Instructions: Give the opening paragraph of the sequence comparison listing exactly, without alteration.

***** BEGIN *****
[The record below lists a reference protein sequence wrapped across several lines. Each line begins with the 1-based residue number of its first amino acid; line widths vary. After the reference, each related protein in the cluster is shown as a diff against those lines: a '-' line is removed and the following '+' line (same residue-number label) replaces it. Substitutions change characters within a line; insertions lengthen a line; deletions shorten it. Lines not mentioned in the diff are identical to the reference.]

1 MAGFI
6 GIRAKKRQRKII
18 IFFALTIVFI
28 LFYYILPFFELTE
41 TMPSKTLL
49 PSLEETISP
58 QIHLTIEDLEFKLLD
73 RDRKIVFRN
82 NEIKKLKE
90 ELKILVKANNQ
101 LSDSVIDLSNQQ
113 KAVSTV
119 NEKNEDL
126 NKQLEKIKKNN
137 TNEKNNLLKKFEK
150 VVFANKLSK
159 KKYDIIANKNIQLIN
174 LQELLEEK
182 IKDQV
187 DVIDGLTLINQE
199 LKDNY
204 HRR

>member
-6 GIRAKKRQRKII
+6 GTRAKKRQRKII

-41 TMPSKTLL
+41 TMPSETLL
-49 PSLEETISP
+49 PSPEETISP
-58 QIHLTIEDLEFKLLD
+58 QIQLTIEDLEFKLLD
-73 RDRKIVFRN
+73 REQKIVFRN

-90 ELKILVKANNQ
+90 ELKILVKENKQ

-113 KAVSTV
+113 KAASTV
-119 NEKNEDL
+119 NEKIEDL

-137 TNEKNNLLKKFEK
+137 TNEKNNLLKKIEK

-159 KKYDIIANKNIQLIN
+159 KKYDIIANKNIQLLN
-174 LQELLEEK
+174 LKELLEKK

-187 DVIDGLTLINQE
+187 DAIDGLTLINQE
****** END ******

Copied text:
[The record below lists a reference protein sequence wrapped across several lines. Each line begins with the 1-based residue number of its first amino acid; line widths vary. After the reference, each related protein in the cluster is shown as a diff against those lines: a '-' line is removed and the following '+' line (same residue-number label) replaces it. Substitutions change characters within a line; insertions lengthen a line; deletions shorten it. Lines not mentioned in the diff are identical to the reference.]